Bk XV:1-59 Myscelus: the founding of Crotona.
Meanwhile the Romans looked for a leader, to bear the weight of such responsibility, and follow so great a king: Fame, the true harbinger, determined on the illustrious Numa for the throne. Not content with knowing the rituals of the Sabine people, with his capable mind he conceived a wider project, and delved into the nature of things. His love of these enquiries led him to leave his native Cures, and visit the city of Crotona, to which Hercules was friendly. When Numa asked who was the founder of this Greek city on Italian soil, one of the older inhabitants, not ignorant of the past, replied: "They say that Hercules, Jupiter's son, back from the sea with the rich herds of Spain, happily came to the shore of Lacinium, and while his cattle strayed through the tender grass, he entered the house of the great Croton, a not inhospitable roof, and refreshed himself with rest, after his long labours, and, in leaving, said: 'At a future time, there will be a city here, of your descendants.'"
And the promise proved true, since there was one Myscelus, the son of Alemon of Argos, dearest to the gods of all his generation. Hercules, the club-bearer, leaning over him, spoke to him as he lay in a deep sleep: "Rise now, leave your native country: go, find the pebble-filled waves of Aesar!" and he threatened him with many and fearful things if he did not obey. Then the god and sleep vanished together. Alemon's son rose, and, in silence, thought over the vision, fresh in his mind. He struggled in himself for a long time over the decision: the god ordered him to go: the law prohibited his going. Death was the penalty for the man who wished to change his nationality.
Bright Sol had hidden his shining face in Ocean's stream, and Night had lifted her starriest face: the same god seemed to appear to him, to admonish him in the same way, and warn of worse and greater punishment if he did not obey. He was afraid, and prepared, at once, to transfer the sanctuary of his ancestors to a new place. There was talk in the city, and he was brought to trial, for showing contempt for the law. When the case against him had been presented, and it was evident the charge was proven, without needing witnesses, the wretched defendant, lifting his face and hands to heaven, cried: "O you, whose twelve labours gave you the right to heaven, help me, I beg you! Since you are the reason for my crime."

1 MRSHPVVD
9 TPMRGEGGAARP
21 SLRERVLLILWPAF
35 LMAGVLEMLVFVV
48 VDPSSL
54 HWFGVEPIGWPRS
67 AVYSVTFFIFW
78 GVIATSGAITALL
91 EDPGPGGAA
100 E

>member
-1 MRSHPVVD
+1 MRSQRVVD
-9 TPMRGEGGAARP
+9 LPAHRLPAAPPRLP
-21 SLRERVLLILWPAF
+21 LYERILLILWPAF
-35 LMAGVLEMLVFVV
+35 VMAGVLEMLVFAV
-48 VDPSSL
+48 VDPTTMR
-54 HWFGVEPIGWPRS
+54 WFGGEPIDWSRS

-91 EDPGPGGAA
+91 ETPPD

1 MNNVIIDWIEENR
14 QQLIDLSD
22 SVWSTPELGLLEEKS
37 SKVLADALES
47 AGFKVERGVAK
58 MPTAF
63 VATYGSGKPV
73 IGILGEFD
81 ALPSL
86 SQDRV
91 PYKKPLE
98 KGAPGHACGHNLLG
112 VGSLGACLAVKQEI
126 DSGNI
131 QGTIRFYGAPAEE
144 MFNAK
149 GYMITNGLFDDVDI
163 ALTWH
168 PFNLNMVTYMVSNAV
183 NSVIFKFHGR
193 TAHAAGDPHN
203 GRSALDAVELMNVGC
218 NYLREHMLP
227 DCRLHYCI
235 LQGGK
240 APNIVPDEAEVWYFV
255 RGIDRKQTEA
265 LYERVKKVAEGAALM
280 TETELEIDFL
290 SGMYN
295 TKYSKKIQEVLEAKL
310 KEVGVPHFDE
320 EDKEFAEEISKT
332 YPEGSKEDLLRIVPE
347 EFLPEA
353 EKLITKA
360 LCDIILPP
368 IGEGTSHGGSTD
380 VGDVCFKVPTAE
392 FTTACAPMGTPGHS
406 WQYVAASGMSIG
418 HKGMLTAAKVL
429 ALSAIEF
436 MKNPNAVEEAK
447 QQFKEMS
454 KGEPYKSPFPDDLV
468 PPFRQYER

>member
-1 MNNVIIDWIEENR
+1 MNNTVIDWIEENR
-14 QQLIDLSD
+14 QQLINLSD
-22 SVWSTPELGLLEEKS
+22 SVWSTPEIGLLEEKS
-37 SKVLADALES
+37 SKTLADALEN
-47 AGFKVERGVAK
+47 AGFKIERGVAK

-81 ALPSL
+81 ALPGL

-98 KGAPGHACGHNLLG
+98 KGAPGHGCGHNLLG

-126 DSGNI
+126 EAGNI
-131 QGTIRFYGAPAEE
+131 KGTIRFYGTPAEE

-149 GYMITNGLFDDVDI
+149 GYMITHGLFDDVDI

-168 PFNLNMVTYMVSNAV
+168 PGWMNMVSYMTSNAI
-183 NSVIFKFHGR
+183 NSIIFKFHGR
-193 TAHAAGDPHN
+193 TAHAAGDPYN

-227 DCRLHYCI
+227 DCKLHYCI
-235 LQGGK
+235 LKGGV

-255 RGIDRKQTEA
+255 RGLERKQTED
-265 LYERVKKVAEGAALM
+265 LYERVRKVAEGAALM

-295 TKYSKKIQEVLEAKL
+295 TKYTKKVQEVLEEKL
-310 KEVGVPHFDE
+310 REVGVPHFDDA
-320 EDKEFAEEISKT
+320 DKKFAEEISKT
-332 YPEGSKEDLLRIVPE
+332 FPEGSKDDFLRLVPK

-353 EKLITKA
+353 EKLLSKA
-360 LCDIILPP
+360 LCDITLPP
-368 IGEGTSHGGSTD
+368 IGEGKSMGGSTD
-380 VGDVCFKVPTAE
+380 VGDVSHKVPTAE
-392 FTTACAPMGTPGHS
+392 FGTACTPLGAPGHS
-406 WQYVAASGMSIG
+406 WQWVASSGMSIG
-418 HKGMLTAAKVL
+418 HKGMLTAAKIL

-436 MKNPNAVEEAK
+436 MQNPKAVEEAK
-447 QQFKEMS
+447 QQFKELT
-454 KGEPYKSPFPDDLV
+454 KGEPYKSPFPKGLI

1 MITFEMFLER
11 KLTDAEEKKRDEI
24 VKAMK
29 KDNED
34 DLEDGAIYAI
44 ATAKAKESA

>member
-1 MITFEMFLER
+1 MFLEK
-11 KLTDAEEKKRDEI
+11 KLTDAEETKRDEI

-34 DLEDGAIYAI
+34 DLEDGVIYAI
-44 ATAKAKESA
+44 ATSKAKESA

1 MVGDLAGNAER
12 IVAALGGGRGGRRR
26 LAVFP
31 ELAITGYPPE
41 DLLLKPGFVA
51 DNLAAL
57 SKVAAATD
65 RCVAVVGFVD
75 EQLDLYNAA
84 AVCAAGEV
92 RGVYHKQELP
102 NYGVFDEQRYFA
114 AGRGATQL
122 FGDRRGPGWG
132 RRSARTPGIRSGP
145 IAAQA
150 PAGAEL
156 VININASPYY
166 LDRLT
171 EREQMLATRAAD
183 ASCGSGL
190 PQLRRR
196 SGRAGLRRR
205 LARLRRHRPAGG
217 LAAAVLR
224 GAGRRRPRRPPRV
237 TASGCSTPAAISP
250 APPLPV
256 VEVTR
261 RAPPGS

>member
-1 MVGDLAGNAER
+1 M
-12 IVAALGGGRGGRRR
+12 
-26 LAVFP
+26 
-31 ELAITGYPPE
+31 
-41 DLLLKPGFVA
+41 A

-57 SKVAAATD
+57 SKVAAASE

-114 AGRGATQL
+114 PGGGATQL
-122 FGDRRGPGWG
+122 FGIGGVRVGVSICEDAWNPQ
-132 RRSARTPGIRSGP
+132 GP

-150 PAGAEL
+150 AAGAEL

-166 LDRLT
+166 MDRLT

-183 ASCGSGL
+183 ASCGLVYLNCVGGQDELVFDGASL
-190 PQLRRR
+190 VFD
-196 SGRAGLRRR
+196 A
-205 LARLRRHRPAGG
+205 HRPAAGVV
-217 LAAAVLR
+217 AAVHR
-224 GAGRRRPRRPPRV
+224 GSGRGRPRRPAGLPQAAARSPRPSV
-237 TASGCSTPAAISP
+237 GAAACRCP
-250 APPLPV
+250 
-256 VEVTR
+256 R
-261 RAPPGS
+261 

The ancient custom was to vote using black and white pebbles: the black to condemn: the white to absolve from punishment. Now, also, the harsh verdict was determined in this way, and every pebble dropped into the pitiless urn was black: but when the urn was tipped over and the pebbles poured out for the count, their colour had changed from black to white, and, acquitted through the divine power of Hercules, Alemon's son was freed.
He first gave thanks to that son of Amphitryon, his patron, and with favouring winds set sail on the Ionian Sea. He sailed by Neretum, of the Sallentines, Sybaris, and the Spartan colony of Tarentum, the bay of Siris, Crimisa, and the Iapygian fields. He had barely passed the lands that overlook those seas, when he came, by destiny, to the mouth of the river Aesar, and near it the tumulus beneath which the earth covered the sacred bones of Croton. He founded the city of Crotona there, in the land commanded by the god, and derived the name of the city from him, whom the tumulus held. Such were the established beginnings, according to reliable tradition, of that place, and the cause of the city's being sited on Italian soil.